The spectacular diversity of siphonophores

July 12, 2013

A group of collaborators from Brown University are on board this expedition. Casey Dunn’s lab investigates how evolution produced the diversity of life. On this expedition, they are focused on siphonophores, which are colonial cnidarians. Most of the siphonophore species are found in the deep-sea and they are poorly known due to the difficulty in sampling these delicate animals from the deep sea. Casey’s group is most interested in the evolution of their colonial-level organization and development, but because so many siphonophores are still as yet unknown to science, the group also works with the Haddock lab on systematics, morphology, and natural history.

The morphological diversity of siphonophores found in the deep sea is spectacular. They range from the longest animal in the world (Praya), to rocket-shaped (Kephyes), long and frilly (Bargmannia), and small and round, among many other forms.

A diverse collection of siphonophores. Clockwise from upper left: Praya dubia, Kephyes ovata, a benthic siphonophore, and Bargmannia elongata.

A diverse collection of siphonophores. Clockwise from upper left: Praya dubia, Kephyes ovata, a benthic siphonophore, and Bargmannia elongata.

Casey’s group is collecting a variety of siphonophores on this cruise. They will isolate the RNA and sequence thousands of genes to develop a phylogeny (the evolutionary development and history of a species and higher taxonomic grouping of organisms). They are also interested in the genes expressed by the different bodies within a siphonophore colony. For example, there are feeding, reproductive, and swimming parts that make up each colony.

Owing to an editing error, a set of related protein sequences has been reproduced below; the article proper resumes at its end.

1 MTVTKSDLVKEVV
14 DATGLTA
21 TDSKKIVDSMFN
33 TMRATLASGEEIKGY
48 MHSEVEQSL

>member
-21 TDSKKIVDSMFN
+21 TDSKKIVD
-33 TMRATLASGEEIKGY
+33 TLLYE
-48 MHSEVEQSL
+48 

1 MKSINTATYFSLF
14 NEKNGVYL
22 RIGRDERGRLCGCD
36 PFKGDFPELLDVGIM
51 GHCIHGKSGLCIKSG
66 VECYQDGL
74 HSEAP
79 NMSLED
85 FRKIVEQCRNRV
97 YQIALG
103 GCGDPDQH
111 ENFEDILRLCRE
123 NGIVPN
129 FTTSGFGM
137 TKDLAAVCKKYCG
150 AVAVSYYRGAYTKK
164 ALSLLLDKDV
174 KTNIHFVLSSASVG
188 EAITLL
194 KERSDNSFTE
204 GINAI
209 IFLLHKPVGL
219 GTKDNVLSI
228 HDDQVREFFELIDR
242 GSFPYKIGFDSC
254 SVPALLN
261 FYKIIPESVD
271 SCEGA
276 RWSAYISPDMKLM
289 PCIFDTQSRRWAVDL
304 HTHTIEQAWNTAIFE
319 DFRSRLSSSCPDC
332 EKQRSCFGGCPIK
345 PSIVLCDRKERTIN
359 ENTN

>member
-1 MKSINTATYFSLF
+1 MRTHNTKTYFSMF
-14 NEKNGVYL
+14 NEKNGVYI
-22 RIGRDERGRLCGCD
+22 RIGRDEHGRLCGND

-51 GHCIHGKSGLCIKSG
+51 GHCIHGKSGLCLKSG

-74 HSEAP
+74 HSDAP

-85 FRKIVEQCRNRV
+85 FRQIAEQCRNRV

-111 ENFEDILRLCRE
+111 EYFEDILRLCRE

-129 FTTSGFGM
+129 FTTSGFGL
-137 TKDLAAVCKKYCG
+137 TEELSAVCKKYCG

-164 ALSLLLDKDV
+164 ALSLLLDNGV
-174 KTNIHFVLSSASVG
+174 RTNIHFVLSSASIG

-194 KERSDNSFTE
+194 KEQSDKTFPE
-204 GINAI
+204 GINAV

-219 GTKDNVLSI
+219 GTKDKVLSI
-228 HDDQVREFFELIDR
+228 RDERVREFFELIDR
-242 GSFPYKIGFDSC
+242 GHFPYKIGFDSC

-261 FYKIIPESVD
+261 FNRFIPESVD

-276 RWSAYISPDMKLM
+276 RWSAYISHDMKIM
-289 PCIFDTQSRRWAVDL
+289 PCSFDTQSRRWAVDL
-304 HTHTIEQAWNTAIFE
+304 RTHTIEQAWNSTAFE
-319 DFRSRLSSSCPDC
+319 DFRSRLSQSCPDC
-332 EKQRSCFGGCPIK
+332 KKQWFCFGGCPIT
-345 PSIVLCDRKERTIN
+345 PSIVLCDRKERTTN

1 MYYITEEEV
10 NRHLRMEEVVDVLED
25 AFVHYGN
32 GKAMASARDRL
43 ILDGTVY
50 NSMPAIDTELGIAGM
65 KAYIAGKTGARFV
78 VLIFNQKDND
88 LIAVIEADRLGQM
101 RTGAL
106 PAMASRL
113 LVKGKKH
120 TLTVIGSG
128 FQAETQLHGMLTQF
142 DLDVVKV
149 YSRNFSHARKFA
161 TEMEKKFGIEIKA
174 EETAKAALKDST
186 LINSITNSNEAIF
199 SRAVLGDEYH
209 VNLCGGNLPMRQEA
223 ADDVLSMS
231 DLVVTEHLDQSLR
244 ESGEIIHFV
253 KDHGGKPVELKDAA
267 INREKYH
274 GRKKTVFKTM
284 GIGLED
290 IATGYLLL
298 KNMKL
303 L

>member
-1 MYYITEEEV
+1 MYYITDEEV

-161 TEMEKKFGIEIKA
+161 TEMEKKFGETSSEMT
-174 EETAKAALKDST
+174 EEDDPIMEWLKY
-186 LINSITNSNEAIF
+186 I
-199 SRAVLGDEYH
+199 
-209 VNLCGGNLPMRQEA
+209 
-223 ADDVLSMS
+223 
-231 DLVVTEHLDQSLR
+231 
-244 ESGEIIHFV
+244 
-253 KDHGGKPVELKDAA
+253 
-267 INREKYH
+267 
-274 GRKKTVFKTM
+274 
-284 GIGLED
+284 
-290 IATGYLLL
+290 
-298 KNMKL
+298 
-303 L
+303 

Stefan Siebert is working on the species description of this siphonophore in the genus Apolemia. At the top is the nectosome (head), which includes the swimming bells. At the bottom, the shaggy part, is the tail, made up of feeding, reproductive, and protective bodies. Photo by Stefan Siebert.

Stefan Siebert is working on the species description of this siphonophore in the genus Apolemia. At the top is the nectosome (head), which includes the swimming bells. At the bottom, the shaggy part, is the tail, made up of feeding, reproductive, and protective bodies. Photo by Stefan Siebert.

Steve Haddock, Casey Dunn, Stefan, and another collaborator, Phil Pugh (National Oceanographic Centre in the United Kingdom) have a publication recently accepted describing two of the most common species of Apolemia that we see here in the Monterey Bay region.

Studying the genes expressed in each body of the colony will give clues to the functional evolution within the siphonophores but also has implications for the understanding of functional specialization on a cellular level in all organisms and therefore, evolution throughout the tree of life.

Steve and Casey work together to carefully remove a delicate siphonophore from a detritus sampler.

Steve and Casey work together to carefully remove a delicate siphonophore from a detritus sampler.


Freya sorts the different bodies of the colony from a collected siphonophore.

Freya sorts the different bodies of the colony from a collected siphonophore.


Stefan explains the morphology of this undescribed siphonophore. He spent a lot of time in the lab taking detailed photo-montages of the specimens he works on to better understand each part, as well to use in figures for publication.

Stefan explains the morphology of this undescribed siphonophore. He spent a lot of time in the lab taking detailed photo-montages of the specimens he works on to better understand each part, as well to use in figures for publication.

—Susan von Thun